“Democracy starts with each of us,” Biden says at the site of the D-Day invasion in Normandy

WASHINGTON — President Joe Biden, speaking from the site of the D-Day invasion in Normandy, France, said Friday that those who support democracy must remember what World War II soldiers sacrificed and live up to those ideals.

Biden’s remarks came during commemorations of the 80th anniversary of D-Day and were intended to link threats to democracy in the 1940s to threats that exist today in the United States and Europe.

“American democracy requires the hardest thing of all – the belief that we are part of something bigger than ourselves,” Biden said. “Democracy therefore begins with each of us.”

Biden spoke from the Ranger Monument at Pointe du Hoc, where former President Ronald Reagan in 1984 gave a memorable speech on the 40th anniversary of the invasion.

The statuebuilt by the French, it is located eight miles west of the Normandy American Cemetery and was built to honor members of the U.S. Second Ranger Battalion.

Biden entered to deliver a speech alongside Scott Desjardins, superintendent of the Normandy American Cemetery, who later told reporters he had spoken to the president about the battle.

“I explained to him that when the Rangers were still alive, they would have told us that climbing the cliff wasn’t the hard part,” Desjardins told White House pool reporters. “To stay in this area for two and a half days while outnumbered is truly an amazing thing at Pointe du Hoc.”

First Sergeant Gavin Stith of the 2nd Ranger Battalion and his wife Kourtney Stith attended the speech along with about 150 others. US Secretary of Defense Lloyd Austin and Secretary of State Antony Blinken also participated in the meeting.

​ Pfc John M. WardellAlso in the audience, according to pool reports, was a 99-year-old man from New Jersey who landed in France on June 18, 1944, and spoke with Blinken.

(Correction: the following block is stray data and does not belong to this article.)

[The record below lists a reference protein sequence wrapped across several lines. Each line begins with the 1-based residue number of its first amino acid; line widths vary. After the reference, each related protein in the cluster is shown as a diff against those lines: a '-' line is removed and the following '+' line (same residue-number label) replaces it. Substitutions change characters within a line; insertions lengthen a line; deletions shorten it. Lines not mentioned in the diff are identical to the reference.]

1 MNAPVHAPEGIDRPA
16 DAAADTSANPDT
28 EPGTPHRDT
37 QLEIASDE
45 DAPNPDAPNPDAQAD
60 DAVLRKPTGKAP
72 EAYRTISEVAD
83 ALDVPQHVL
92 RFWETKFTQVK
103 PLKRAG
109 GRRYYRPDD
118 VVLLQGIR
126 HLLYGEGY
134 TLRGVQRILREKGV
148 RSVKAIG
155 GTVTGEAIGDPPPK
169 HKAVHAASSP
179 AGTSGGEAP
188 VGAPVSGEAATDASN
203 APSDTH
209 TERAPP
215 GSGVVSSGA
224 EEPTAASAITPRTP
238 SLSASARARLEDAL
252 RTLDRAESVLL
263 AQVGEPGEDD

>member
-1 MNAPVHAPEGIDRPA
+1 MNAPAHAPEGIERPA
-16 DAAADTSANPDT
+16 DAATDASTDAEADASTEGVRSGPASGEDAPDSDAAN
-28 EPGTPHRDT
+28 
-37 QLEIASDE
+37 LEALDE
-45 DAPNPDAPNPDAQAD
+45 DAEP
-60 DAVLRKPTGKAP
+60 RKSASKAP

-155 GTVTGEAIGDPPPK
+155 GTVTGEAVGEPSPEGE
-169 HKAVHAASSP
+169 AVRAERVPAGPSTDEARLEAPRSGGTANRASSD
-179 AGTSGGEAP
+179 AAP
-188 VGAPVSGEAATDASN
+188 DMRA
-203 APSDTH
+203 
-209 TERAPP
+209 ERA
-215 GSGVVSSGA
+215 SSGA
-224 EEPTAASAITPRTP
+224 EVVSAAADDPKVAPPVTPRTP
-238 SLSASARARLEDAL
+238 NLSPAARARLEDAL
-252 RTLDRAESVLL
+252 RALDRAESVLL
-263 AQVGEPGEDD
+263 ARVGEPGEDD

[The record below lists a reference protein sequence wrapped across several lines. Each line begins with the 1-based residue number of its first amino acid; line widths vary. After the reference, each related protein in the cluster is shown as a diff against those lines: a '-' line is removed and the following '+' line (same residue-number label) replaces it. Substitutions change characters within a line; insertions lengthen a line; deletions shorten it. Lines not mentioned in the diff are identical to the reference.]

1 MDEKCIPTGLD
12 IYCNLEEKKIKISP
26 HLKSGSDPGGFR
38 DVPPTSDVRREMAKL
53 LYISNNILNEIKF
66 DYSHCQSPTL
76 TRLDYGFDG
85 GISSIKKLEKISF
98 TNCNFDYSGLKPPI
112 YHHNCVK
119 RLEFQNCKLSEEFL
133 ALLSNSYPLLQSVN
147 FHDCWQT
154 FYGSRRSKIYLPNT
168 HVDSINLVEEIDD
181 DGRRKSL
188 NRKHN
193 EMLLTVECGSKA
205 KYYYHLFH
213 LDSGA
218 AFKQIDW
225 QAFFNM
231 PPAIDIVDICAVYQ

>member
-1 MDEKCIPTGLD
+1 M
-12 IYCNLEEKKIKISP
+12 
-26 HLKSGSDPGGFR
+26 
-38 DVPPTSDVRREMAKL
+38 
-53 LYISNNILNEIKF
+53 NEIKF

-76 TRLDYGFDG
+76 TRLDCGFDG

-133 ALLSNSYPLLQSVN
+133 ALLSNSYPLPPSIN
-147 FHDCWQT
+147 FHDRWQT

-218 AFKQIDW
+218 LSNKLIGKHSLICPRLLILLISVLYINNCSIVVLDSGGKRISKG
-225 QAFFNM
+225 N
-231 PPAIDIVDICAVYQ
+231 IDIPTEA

Standing up to dictators

Biden said during 12-minute speech the soldiers who stormed the beach in 1944 decided that a dictator who was threatening democracy in Europe must be opposed, and that today’s people must live up to that demand.

“Does anyone doubt that he would like America to oppose Putin’s (Russian leader Vladimir) aggression in Europe today?” Biden asked.

“In the 1930s and 1940s, they fought to dismantle hateful ideology,” Biden added. “Does anyone doubt that they would not move heaven and earth to annihilate today’s hateful ideologies? These guardians put the mission and the country before themselves. Does anyone believe that today they would expect less from every American?”

Biden met with Ukrainian President Volodymyr Zelensky earlier in the day and announced a $225 million aid package for the country to aid in the war against Russia’s invasion.

During the meeting, Biden told Zelensky that his country’s efforts to win the war were “remarkable” and apologized for the time it took Congress to approve the latest round of military and humanitarian aid.

“I’m sorry for the weeks where I didn’t know what was going to happen in terms of funding because we had trouble getting the bill that we needed to pass that included the money,” Biden said during Zelensky’s meeting. “Some of our very conservative members stood by it. But we finally made it.”

“Be part of something bigger than ourselves”

Biden said during his speech at Pointe du Hoc that the Allied soldiers who scaled these cliffs on D-Day and all died would ask every American today to “stay true to what America stands for.”

“They are not asking us to lay down our lives or risk our lives, but they are asking us to care more about others in our country than about ourselves,” Biden said. “They don’t ask us to do their job. They ask us to do our job; to protect freedom in our times, to defend democracy, to oppose aggression abroad and at home, to be part of something bigger than ourselves.”

If Americans want to honor the sacrifices of our country’s soldiers during World War II, they must “ensure the durability of our democracy and the soul of our nation,” he said.

Biden did not mention the presumptive Republican presidential nominee, former President Donald Trump, by name, but Democrats have repeatedly emphasized the threat they believe Trump poses to democracy.

Biden he said on Thursday at the Normandy American Cemetery near Omaha Beach, the bravery of the soldiers who stormed the beaches on D-Day, and the allied forces who worked together to defeat Nazi Germany and end the Holocaust.

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